The bull is first let into the ring and confronted by a single matador who bravely remains in place, often on his knees, waving his cape to escape the initial charges of the bull. Soon the men with long spears/lances appear riding on horses. The horses wear blinders and are padded but are still at the mercy of a charging bull with horns. The men use their lances to stick the bull a few times, getting him to bleed and lose some strength and speed. At the same time, the junior matadors are distracting the bull. Then men appear with what look like juggling pins, except they are more like long darts. Poised with one of these weapons in each hand, these men run around the bull trying to position themselves to be able to stab the bull hard enough so that their weapons remain in his back. At this point the bull is often profusely bleeding and disoriented. Soon the main matador will step back in to finish the kill. The object is for the matador to score a direct hit so the bull keels over dying immediately. Sometimes the bull is still full of fight and a slight mistake by the matador can result in his being gored. I have attended 2 bullfights and in both of them I saw matadors get gored. Once the bull is dead, a team of horses ride in to drag the bull from the field. Depending on how expertly the matador performed the kill, the judges may reward the matador with one ear, two ears or the ultimate, 2 ears and the tail.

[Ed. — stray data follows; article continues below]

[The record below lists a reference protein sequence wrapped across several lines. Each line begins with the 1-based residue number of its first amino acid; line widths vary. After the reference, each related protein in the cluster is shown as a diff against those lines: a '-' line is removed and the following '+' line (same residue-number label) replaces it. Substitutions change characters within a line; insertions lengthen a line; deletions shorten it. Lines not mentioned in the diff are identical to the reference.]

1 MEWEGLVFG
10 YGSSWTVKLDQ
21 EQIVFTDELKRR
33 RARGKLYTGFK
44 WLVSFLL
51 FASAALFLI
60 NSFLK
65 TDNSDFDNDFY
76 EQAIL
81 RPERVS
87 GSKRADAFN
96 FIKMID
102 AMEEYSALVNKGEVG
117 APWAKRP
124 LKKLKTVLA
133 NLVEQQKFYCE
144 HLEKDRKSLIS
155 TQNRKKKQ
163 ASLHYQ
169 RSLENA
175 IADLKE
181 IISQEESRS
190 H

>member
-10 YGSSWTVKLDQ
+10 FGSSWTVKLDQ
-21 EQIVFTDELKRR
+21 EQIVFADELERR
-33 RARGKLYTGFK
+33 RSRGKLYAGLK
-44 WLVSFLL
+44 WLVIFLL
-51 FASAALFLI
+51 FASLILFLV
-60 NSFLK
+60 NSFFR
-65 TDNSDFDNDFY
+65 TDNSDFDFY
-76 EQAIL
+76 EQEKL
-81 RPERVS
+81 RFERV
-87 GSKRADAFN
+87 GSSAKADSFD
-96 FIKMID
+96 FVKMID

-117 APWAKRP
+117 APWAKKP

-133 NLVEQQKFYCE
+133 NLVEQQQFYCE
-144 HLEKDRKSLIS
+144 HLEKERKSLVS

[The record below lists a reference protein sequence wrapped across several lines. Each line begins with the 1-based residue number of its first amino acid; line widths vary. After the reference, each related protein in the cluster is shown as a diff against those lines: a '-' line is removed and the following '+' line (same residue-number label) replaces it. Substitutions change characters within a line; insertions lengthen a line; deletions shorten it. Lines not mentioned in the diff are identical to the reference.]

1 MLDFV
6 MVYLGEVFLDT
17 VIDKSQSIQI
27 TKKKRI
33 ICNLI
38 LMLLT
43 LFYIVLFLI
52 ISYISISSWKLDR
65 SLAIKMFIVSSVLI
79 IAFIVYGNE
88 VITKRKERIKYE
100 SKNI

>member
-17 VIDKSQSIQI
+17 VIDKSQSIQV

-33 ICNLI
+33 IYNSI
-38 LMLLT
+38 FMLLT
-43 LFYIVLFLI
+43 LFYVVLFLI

Member Rating 3 out of 5 on July 22, 2002
Plaza de Toros de la Maestranza
Attraction | "Feria"
Since we were foreigners without connections to enter the private casetas, we meandered down the street to find a public caseta. In the public casetas, locals also danced the Sevilliana, ate, drank and talked. Food and drink was served from a bar in the back at cheap prices.
The Feria also hosts an amusement park, called the Calle de Infierno, translated as Street of Hell and its rides were among the most thrilling I have experienced. Tickets for each ride are purchased just outside the ride for varying amounts depending on the level of the ride but generally range from 2-5 Euros per ride. Some of the most fantastic rides were the Caida Libre (Freefall) - a ride similiar to the Stratosphere in Las Vegas, the Bomber - like a salt and pepper shaker, the Scrambler and the most amazing ride of all for a whopping 10 Euros each - the 2 seater bungy ball. None of the rides had more than a few minutes wait and seemed perfectly secure with lots of seatbelts and harnesses.
The Feria is not just a night time event though. It actually has 2 distinct atmospheres and during the day from 3pm - 8pm the parade of horses takes place. Women are decked out in the traditional Sevilliana dresses both day and night. At about 10pm the streets are lit by orange and white lanterns and the partying continues each night until the wee hours of the morning. This week long grand festival is enough to wear out even the most endurable of party goers.
Member Rating 4 out of 5 on August 21, 2002
Feria de Abril
Patronato Provincial de Turismo
Sevilla, Spain 41001
+34 95 4211091
New York, New York